Difference between revisions of "Are your running shoes injuring you"

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Runners know the importance of getting the correct running shoe. After all, the right shoe will correct your biomechanical problems and prevent injury, right? Maybe not.
Runners know the importance of getting the correct running shoe. After all, the right shoe will correct your biomechanical problems and prevent injury, right? Maybe not.
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== What's next? ==
== What's next? ==
I will be writing more on this in the next blog entries on 'Primal Footwear' and 'the journey to Primal Running'.
Read the other articles, including [[Primal Running Footwear]] and [[Modified Nike Free]]
== References  ==
== References  ==

Revision as of 13:18, 31 January 2010

Runners know the importance of getting the correct running shoe. After all, the right shoe will correct your biomechanical problems and prevent injury, right? Maybe not.

There is no evidence that running shoes reduce or prevent injuries [1]. In fact, all of the evidence is that running shoes and injuries go together [2]. Also, more expensive running shoes are linked to more injuries than cheaper ones, even after allowing for mileage and injury history [4, 8].

This is all counterintuitive, because running shoes reduce the impact of running, don't they? Wrong again. It has been shown that running shoes do not reduce the impact [5, 6]. It seems that the cushioning from shoes messes with the body's natural way of running [7]. One study went as far as describing running shoes as "safety hazards" [3]. One study showed that when stepping down to a cushioned surface the more cushioning, the more impact [11]. A recent study [14] showed that running shoes increased forces on the ankle, knee and hip compared with barefoot running. The knee forces were 36-38% higher with running shoes, which is worse than the effect of walking in high heels!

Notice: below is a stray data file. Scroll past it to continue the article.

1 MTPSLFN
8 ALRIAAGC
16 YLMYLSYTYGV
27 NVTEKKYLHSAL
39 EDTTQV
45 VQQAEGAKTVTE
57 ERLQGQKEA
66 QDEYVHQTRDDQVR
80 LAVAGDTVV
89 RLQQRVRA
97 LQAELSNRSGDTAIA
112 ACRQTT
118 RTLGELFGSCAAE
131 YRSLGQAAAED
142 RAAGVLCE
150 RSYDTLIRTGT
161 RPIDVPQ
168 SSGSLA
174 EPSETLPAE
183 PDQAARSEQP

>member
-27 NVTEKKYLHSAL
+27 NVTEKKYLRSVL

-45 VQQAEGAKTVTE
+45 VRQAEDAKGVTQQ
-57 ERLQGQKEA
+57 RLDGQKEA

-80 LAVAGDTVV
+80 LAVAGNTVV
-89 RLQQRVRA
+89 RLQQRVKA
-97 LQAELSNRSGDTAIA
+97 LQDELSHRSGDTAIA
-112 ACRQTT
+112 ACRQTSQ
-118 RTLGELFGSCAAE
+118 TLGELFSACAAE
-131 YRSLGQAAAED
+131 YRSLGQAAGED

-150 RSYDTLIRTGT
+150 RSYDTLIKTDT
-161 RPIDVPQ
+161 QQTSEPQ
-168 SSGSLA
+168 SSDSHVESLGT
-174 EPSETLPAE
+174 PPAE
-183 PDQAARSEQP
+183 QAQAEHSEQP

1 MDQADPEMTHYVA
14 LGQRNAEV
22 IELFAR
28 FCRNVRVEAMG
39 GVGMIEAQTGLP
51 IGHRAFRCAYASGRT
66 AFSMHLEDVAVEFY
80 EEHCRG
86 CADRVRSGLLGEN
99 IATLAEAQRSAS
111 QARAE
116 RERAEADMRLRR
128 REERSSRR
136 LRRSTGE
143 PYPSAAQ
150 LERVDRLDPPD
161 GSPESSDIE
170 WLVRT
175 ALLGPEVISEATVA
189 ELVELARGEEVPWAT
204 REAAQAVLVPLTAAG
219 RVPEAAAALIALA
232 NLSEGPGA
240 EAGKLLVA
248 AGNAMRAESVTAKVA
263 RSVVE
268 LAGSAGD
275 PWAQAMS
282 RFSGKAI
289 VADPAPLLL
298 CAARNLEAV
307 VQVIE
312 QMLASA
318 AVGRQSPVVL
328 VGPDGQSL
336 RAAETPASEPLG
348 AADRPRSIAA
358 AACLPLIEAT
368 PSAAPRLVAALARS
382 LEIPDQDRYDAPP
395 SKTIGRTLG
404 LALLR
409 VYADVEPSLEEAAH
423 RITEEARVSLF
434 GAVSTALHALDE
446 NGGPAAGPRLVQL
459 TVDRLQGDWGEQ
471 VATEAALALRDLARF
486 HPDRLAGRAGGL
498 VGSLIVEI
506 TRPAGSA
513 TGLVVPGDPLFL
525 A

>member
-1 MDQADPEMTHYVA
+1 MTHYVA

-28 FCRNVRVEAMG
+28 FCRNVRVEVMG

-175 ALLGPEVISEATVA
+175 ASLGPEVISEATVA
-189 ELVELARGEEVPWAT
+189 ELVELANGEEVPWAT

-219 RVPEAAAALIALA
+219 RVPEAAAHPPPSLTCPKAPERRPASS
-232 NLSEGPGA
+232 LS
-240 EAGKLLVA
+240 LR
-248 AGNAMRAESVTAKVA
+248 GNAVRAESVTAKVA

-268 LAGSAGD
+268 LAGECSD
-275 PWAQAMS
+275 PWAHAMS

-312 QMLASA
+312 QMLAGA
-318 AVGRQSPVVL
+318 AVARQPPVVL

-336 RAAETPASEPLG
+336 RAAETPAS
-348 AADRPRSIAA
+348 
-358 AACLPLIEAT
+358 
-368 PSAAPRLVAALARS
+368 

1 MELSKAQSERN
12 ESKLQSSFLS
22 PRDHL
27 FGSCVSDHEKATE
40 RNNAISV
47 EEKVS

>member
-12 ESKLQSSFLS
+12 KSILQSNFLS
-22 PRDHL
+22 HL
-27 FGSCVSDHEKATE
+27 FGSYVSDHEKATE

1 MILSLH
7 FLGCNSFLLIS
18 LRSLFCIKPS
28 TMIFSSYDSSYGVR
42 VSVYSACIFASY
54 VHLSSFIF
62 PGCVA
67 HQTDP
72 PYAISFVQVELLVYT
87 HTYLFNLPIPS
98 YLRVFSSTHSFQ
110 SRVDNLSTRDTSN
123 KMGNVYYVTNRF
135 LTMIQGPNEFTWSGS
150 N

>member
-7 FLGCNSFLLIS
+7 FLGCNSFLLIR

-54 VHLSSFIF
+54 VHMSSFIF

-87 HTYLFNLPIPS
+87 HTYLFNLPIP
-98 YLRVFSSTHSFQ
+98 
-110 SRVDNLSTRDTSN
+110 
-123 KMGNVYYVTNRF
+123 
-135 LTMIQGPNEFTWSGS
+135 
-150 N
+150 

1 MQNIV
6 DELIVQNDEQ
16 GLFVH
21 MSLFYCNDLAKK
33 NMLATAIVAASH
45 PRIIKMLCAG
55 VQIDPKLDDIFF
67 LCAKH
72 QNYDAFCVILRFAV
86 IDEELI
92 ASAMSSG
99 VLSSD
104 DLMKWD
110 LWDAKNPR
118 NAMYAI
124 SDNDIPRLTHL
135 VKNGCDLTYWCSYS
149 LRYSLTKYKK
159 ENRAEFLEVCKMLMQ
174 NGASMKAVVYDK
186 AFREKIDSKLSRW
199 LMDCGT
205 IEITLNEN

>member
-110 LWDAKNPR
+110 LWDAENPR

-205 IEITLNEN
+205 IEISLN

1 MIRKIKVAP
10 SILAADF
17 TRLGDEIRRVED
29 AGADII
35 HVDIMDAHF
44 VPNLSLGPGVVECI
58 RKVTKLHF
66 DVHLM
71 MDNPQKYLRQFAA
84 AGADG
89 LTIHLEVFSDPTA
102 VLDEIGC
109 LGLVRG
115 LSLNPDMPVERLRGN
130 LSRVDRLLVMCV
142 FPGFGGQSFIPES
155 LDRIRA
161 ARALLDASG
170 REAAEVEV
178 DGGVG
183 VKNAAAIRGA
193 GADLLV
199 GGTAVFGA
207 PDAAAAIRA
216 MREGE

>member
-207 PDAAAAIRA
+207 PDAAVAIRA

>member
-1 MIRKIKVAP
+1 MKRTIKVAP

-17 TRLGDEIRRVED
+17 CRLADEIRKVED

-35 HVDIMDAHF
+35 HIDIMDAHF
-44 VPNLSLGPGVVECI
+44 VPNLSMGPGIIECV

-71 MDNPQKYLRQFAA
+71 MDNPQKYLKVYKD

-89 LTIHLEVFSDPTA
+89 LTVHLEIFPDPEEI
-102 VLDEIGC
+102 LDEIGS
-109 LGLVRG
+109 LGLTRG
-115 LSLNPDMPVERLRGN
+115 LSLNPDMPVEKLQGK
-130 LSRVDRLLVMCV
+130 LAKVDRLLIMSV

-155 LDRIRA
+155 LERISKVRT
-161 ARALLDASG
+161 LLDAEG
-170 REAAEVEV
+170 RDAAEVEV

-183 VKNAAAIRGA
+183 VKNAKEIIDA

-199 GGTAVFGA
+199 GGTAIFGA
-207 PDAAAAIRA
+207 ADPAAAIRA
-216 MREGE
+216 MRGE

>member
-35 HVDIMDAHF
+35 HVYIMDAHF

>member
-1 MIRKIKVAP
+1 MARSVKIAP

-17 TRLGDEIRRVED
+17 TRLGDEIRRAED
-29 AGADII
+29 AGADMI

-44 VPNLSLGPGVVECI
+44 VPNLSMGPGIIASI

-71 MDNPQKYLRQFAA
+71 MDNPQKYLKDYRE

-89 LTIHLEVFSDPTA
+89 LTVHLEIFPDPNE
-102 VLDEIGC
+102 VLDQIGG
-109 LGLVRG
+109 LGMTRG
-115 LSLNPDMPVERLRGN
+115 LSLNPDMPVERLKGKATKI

But we need arch support, right? Nope. An arch is a self supporting structure. If you push up under an arch, you dramatically weaken it.

There is indirect evidence from the human body; we are designed to run long distances. Regardless of your belief around the mechanism for that design (divine or evolution), our bodies have only had running shoes for a few decades, but we have been running for millennia. Currently, 24-65% of runners are injured each year [10]; it's hard to imagine humanity surviving if such rates are typical of the species. Many features of the human body are believed to be adaptations to running [12, 13].

There is also a growing body of anecdotal evidence that moving from traditional running shoes to minimalist shoes or barefoot cures chronic problems [9]. My experience is part of that anecdotal evidence. I used to find that I would suffer various nagging injuries, mostly around the knee, hip or ankle until I swapped to a more minimalist shoe.

Here is an analogy. Imagine you are running through the woods blindfolded. This is painful, because you keep running into trees. To ease the pain, you get a bigger, more padded blindfold. This helps a bit, as it cushions the pain of hitting the trees, but does not solve the problem. If you take off the blindfold, you will actually see the trees. Running in traditional running shoes is like running blindfolded. Your feet are very sensitive so that they can detect and adapt to the surface. To see this adaptation, check out this video - http://www.youtube.com/watch?v=9itkEkcQ8WM&feature=player_embedded#

So, are all running shoes evil? There is amble evidence that for most people, shoes are a significant evil, causing a variety of injuries. For a few, they are able to run correctly in traditional running shoes. But even for those people, they are probably slower and less efficient due to the extra weight.

1 Barefoot Running and Primal Running